Thus, actors were to ignore the audience, behave and speak as if they were at home. Antoine is usually credited for being the first to need to be an actor to turn his back on the audience. Thus, from this style of acting came the concept of the “fourth wall” that separates the stage from the audience. Behind this “wall”, invisible to the audience, opaque to the actors, the environment portrayed had to be as authentic as possible. Therefore, Antoine designed rooms and decided on the wall that would be “eliminated”. Similarly, in the butcher’s scene, he hung animal carcasses on the stage.

What are the types of theater of the modern age?

types of theater of the modern ageThe Theater of Cruelty in the Theater of the Modern Age

Originated in France in the 1930s. Developed by Antonin Artaud (1896-1948). This theater was created as a revolt against realist theater.  Antonin believed that the senses of the spectators should be bombarded.  Thus, this idea is based on magic and ritual that would evoke violent and erotic impulses.

Therefore, by arranging the theater space, the author was doing it so that the audience would be the center of attention, however, he spent most of his life in mental institutions and published only one act, the jet of blood, in 1925.

The Epic Theater in the theater of the Modern Age

This theater of the modern age was developed by Bertolt Brecht (1898-1956) and his theories influenced many contemporary playwrights and directors. Thus, it was a token of theater aimed at the intellect, rather than the emotions to affect social change. The act was episodic in nature, covered a large amount of time and changed locations frequently.

They also had complex passages and large casts. Thus, the goal of epic theater is to instruct. Likewise, the audience was always to remain emotionally detached and alienated by the performance on stage, so, the audience was always to know that they were in a theater.

Existentialism in the theater of the Modern Age

This idea of this theater of the modern age was initiated by Jean-Paul Sartre (1905-1980) and Albert Camus (1913-1960). Likewise, the existentialist believes that existence has little meaning, that God does not exist, that humanity is alone in an irrational universe and that the only thing a person can do is to accept his actions with responsibility.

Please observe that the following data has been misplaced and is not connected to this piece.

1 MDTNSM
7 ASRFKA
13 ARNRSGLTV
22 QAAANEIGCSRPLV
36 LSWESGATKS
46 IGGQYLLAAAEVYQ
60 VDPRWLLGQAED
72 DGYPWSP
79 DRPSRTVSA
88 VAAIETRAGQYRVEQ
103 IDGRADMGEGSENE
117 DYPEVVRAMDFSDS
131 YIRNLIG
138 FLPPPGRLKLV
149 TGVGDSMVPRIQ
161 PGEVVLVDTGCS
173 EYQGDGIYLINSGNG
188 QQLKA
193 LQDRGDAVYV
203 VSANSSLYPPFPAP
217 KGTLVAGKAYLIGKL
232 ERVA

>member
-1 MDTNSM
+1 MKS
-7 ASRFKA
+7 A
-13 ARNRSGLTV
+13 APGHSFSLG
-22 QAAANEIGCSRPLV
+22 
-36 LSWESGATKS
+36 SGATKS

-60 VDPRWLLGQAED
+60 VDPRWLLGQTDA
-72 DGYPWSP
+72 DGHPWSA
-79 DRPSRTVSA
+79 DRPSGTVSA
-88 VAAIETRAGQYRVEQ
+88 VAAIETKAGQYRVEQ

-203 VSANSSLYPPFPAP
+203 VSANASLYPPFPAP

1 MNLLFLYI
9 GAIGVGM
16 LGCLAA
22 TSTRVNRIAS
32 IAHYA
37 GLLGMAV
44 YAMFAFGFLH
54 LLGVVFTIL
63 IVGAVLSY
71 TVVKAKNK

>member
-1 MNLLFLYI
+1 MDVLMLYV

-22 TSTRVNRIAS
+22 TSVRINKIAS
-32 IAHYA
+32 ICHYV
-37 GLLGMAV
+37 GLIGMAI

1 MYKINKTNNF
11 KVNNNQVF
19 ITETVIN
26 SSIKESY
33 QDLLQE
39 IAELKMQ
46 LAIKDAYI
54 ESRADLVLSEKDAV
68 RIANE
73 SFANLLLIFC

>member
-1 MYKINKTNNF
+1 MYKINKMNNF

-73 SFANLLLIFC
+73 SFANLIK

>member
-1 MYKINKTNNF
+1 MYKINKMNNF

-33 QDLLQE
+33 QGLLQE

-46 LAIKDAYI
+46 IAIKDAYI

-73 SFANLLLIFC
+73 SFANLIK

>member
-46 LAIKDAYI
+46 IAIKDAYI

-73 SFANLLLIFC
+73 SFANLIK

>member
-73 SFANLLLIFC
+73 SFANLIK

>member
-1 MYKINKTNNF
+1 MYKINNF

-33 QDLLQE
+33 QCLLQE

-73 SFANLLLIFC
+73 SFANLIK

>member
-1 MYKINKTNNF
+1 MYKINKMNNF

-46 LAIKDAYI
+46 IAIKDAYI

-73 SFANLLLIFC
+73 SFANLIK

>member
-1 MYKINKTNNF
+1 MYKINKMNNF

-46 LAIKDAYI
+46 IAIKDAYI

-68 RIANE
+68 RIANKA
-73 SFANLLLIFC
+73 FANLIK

The Theater of the Absurd in the theater of the Modern Age  

This theater was created by a small disorganized movement in the 1950s and 1960s. These playwrights of the absurd believe that existence is futile and meaningless nothing seems to happen in the act and the plot moves in circles, there is no climactic action or episodic plot and the characters are not realistic they are sometimes unrecognizable, the language is sparse and the characters unable to communicate effectively.

the main representatives

Who were the main representatives of theater in the modern age?

André Antoine’s commitment to naturalism may have been underestimated since much of his repertory was not naturalistic and the descriptions of several of the performances of the free theater show imaginative experimentation with lighting effects that went beyond creating realistic temporal and atmospheric conditions. The first production of the free theater had no scenery at all, only a few pieces of furniture borrowed from Antoine’s mother, but it was this production that defined the naturalistic style.

For his part, Zola, the philosopher of the movement, deplored the fact that naturalistic theater began by creating an external representation of the world rather than concentrating on the internal state of the characters. Similarly, Strindberg demonstrated that some carefully selected properties could suggest an entire room.

Thus, with Antoine and Strindberg’s ideas, the days of swinging doors, kitchen shelves painted on set walls became numbered. The more detailed and natural the act the more it clashed and clashed with the painted background. Thus, Antoine’s innovations of completeness did much to establish the principle that each act requires its own distinct setting.

Thus, in 1906, as director of the state subsidy of the Odéon theater, classical plays were produced in which he strove for realism through period decor and costumes by attempting to recreate theatrical conventions of the 1600s.